Some time after leaving the bush, having had another stint in the city, I am sitting on a rainy afternoon in Northern New South Wales, taking a moment to reflect on what was gained and learnt out there.
It seems obvious to say that I learned a lot from that experience, but when you take yourself away from an existence you understand and place yourself in that of another family, another way of life, another way of seeing things: it stands to reason that you’ll start to think and feel differently about a number of things.
My attitude to that number of things has, of course, changed since being on a cattle station. My aversion to animals I don’t know, particularly dogs has changed drastically. I have never really liked dogs, perhaps because I never had one, nor really knew anyone that did when I was growing up. We were a cat family through and through. Dogs have a horrible smell, need their poo picked up and often dribble. Then there are bush dogs, who roll around in dead things, shit everywhere, live outside and eat anything. Yuk. Yet today, when I was cuddling the cattle dog where I am staying, who was sitting on my lap, frightened of the impending storm, smelling like a dog, I realised how far I had come. I never used to like touching a dog unless I knew I could wash my hands immediately afterwards. I never wanted my clothes to smell of a dog, nor to have a single hair on me that wasn’t mine. But as I was sitting in the paddock, with my arms around this dog as if she were a small child I laughed at the girl who used to hate them.
Living out in the bush, miles away from anything and anyone but the people you work for, you soon learnt to adapt your way of doing things to make life easier. I quickly had to get over the fact that I couldn’t always wash my hands when I wanted. I had to get past my food anxieties regarding use-by dates. I had to rapidly defeat my fear of what might be outside my room at nightfall.
I also stopped wearing make up, sometimes didn’t brush my hair and never did any ironing. I had to swallow my thoughts regarding safety and logic on a number of issues and try letting go of my need for logic and planning on a number of activities.
I swam in a damn that had cow shit around the edge and a number of interesting insects in or around it. I walked and jogged through the bush knowing there were snakes ready to visit. I played with dogs who smelt of dead things, or hunted pigs.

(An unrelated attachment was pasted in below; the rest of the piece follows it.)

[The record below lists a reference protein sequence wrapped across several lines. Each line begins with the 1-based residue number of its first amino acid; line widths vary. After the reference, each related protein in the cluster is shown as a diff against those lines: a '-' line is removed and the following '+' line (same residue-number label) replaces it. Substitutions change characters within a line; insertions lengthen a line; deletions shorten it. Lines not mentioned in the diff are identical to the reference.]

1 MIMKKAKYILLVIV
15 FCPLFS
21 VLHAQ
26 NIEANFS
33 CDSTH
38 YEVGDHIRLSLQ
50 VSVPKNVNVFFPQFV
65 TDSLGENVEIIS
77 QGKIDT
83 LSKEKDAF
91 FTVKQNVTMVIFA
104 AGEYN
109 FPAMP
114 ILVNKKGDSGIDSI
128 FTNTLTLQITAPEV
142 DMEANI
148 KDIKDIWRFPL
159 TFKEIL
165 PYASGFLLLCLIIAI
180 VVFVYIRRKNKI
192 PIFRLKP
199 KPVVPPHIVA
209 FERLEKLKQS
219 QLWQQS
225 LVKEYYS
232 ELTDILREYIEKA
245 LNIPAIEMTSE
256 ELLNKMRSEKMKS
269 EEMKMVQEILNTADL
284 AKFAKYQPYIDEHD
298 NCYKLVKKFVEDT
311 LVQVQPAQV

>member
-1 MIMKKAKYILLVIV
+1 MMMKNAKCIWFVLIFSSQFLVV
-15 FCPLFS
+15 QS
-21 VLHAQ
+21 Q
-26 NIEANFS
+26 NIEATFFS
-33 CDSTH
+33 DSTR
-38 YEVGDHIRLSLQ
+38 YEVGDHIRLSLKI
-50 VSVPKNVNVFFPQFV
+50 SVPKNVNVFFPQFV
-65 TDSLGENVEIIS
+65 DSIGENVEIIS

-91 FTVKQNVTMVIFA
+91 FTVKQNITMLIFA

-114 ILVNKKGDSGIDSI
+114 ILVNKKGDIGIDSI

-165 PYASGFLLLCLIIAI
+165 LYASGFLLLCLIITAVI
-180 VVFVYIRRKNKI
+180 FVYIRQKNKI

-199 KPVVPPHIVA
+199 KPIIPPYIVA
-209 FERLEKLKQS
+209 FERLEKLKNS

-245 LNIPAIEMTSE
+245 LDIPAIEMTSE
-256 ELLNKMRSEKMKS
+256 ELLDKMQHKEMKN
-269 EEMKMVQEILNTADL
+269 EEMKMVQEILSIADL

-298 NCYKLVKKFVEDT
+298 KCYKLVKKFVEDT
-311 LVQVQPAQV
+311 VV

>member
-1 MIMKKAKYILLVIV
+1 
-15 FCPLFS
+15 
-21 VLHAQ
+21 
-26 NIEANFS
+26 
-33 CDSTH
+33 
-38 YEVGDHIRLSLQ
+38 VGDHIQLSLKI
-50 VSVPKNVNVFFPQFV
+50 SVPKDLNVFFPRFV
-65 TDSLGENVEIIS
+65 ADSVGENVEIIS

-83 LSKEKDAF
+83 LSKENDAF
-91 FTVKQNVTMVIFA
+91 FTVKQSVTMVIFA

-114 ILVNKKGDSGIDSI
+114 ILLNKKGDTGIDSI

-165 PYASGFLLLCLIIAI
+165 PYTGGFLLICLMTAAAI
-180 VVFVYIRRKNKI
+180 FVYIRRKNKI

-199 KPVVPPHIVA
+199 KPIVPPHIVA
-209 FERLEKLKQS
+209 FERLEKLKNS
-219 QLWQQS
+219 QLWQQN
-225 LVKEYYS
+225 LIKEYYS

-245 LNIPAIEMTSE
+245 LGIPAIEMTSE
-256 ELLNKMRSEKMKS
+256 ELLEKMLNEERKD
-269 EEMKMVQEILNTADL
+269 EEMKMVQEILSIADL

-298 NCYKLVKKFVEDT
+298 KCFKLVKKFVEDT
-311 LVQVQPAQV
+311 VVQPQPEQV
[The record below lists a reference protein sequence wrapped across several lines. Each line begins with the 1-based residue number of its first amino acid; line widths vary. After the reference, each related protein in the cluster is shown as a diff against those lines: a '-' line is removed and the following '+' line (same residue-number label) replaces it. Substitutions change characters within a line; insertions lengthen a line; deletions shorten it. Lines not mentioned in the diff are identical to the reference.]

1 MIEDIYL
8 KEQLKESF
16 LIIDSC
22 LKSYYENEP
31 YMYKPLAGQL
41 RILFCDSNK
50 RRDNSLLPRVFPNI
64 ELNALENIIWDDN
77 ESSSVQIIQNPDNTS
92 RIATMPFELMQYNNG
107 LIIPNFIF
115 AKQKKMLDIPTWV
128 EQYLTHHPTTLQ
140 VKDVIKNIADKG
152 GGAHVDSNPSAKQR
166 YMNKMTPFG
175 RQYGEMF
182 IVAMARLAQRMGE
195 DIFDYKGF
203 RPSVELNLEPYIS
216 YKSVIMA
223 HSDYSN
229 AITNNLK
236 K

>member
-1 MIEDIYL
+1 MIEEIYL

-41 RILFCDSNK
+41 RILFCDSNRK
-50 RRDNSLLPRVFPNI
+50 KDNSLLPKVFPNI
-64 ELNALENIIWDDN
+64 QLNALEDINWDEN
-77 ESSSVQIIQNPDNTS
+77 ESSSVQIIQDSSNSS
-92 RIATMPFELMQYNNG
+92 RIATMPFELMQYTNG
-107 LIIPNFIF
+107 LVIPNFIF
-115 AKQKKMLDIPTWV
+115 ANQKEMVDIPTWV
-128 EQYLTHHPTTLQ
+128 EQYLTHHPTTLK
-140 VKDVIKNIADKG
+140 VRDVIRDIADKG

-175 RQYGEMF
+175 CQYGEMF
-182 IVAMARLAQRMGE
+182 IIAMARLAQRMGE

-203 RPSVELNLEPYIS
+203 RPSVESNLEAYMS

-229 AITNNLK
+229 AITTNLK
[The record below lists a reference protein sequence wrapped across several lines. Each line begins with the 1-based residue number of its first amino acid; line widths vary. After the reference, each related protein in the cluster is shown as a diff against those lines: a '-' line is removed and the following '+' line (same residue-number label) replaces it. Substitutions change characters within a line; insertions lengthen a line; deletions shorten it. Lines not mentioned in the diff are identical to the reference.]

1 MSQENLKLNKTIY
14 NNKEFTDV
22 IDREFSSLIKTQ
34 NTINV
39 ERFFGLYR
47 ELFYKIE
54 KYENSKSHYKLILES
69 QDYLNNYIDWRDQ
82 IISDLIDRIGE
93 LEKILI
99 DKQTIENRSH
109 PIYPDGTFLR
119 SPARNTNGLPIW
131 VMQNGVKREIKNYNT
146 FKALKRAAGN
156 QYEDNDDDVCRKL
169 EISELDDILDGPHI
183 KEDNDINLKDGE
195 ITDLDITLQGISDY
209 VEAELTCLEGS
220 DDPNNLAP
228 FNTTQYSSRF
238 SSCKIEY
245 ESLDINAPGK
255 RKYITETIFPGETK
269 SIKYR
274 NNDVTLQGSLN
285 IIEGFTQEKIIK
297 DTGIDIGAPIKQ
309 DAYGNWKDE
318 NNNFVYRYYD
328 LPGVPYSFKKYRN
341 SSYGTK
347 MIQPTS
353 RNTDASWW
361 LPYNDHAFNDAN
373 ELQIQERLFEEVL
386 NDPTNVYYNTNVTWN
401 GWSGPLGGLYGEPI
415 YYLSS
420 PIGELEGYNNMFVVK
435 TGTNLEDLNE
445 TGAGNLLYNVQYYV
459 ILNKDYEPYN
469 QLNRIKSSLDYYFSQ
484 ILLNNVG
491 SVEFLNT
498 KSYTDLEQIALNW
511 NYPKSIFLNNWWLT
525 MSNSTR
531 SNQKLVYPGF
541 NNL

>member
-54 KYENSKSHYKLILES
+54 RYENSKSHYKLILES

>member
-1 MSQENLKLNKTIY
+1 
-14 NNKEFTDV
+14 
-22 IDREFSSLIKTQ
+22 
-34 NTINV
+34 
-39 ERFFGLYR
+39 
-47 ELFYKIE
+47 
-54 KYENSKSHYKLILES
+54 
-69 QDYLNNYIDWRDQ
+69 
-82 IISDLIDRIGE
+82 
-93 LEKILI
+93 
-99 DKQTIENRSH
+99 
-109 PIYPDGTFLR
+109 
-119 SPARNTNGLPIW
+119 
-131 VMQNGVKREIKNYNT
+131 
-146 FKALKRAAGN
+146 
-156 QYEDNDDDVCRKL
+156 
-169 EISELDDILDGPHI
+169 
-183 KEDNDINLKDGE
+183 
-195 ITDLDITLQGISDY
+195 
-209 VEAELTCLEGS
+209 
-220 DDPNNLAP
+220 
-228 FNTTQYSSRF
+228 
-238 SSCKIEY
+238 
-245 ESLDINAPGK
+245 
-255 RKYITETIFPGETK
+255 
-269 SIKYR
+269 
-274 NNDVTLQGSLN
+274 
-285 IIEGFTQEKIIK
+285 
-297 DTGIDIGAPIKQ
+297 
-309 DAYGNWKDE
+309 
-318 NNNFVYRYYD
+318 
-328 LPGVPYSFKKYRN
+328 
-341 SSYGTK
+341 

I had to learn to feel ok about a ten year old driving a car, and then that ten year old driving me in that car, and better still, that ten year old driving the 5 of us from a party in the early hours of the morning. I had to learn to let go of the idea that shoes should be warn, helmets on heads and rules should be followed.
Above all I had to learn who I was, so I could effectively live in a place that challenged some of my ideas and compromised some of my beliefs. I had to reassess what was important to me, what was necessary for me and what was acceptable for me. I adapted my eating habits, sleeping patterns and exercise routine to fit in with my surroundings. I learnt to laugh when things annoyed me. I learnt to make things simpler if they were too complicated. I learnt to trust people younger than me, and learnt what it was to be trusted too. I learnt to teach everything I know and make it a learning process. I learnt to take myself away from certain situations and give myself time out. I learnt to look at the sky and see it differently every day.
I learnt that I can make a situation that is wildly unfamiliar for me familiar and that I can make anywhere my home if I need to. I also left that cattle station for the second time, knowing that I had done my best with what I had and can absolutely definitely say that despite moments of sheer frustration at times, or confusion, or just bewilderment, I absolutely definitely wouldn’t change a moment of it.DSCN1130DSCN1952DSCN1963DSCN1146DSCN1154DSCN1984DSCN1987DSCN1994